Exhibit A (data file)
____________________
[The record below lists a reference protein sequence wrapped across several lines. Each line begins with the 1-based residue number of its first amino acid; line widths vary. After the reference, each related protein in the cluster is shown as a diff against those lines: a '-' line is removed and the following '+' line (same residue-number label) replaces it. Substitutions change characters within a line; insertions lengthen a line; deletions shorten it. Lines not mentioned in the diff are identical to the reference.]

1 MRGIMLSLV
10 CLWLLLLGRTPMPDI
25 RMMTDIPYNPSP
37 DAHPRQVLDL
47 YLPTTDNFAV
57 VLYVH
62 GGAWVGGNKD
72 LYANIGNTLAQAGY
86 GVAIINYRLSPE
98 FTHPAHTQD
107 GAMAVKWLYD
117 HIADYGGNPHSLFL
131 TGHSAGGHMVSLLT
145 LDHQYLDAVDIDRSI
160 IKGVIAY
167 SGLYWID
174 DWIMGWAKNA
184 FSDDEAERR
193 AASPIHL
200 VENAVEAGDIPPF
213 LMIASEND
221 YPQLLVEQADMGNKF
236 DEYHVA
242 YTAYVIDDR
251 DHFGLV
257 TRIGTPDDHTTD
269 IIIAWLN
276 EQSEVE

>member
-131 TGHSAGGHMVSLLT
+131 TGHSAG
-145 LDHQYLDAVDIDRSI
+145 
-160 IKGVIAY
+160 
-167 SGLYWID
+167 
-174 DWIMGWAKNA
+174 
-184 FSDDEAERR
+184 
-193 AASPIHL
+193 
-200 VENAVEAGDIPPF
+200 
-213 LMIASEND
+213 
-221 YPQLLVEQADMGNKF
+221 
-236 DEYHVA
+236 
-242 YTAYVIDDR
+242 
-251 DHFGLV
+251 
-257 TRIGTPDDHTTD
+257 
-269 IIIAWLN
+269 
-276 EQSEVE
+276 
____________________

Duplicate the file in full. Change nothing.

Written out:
[The record below lists a reference protein sequence wrapped across several lines. Each line begins with the 1-based residue number of its first amino acid; line widths vary. After the reference, each related protein in the cluster is shown as a diff against those lines: a '-' line is removed and the following '+' line (same residue-number label) replaces it. Substitutions change characters within a line; insertions lengthen a line; deletions shorten it. Lines not mentioned in the diff are identical to the reference.]

1 MRGIMLSLV
10 CLWLLLLGRTPMPDI
25 RMMTDIPYNPSP
37 DAHPRQVLDL
47 YLPTTDNFAV
57 VLYVH
62 GGAWVGGNKD
72 LYANIGNTLAQAGY
86 GVAIINYRLSPE
98 FTHPAHTQD
107 GAMAVKWLYD
117 HIADYGGNPHSLFL
131 TGHSAGGHMVSLLT
145 LDHQYLDAVDIDRSI
160 IKGVIAY
167 SGLYWID
174 DWIMGWAKNA
184 FSDDEAERR
193 AASPIHL
200 VENAVEAGDIPPF
213 LMIASEND
221 YPQLLVEQADMGNKF
236 DEYHVA
242 YTAYVIDDR
251 DHFGLV
257 TRIGTPDDHTTD
269 IIIAWLN
276 EQSEVE

>member
-131 TGHSAGGHMVSLLT
+131 TGHSAG
-145 LDHQYLDAVDIDRSI
+145 
-160 IKGVIAY
+160 
-167 SGLYWID
+167 
-174 DWIMGWAKNA
+174 
-184 FSDDEAERR
+184 
-193 AASPIHL
+193 
-200 VENAVEAGDIPPF
+200 
-213 LMIASEND
+213 
-221 YPQLLVEQADMGNKF
+221 
-236 DEYHVA
+236 
-242 YTAYVIDDR
+242 
-251 DHFGLV
+251 
-257 TRIGTPDDHTTD
+257 
-269 IIIAWLN
+269 
-276 EQSEVE
+276 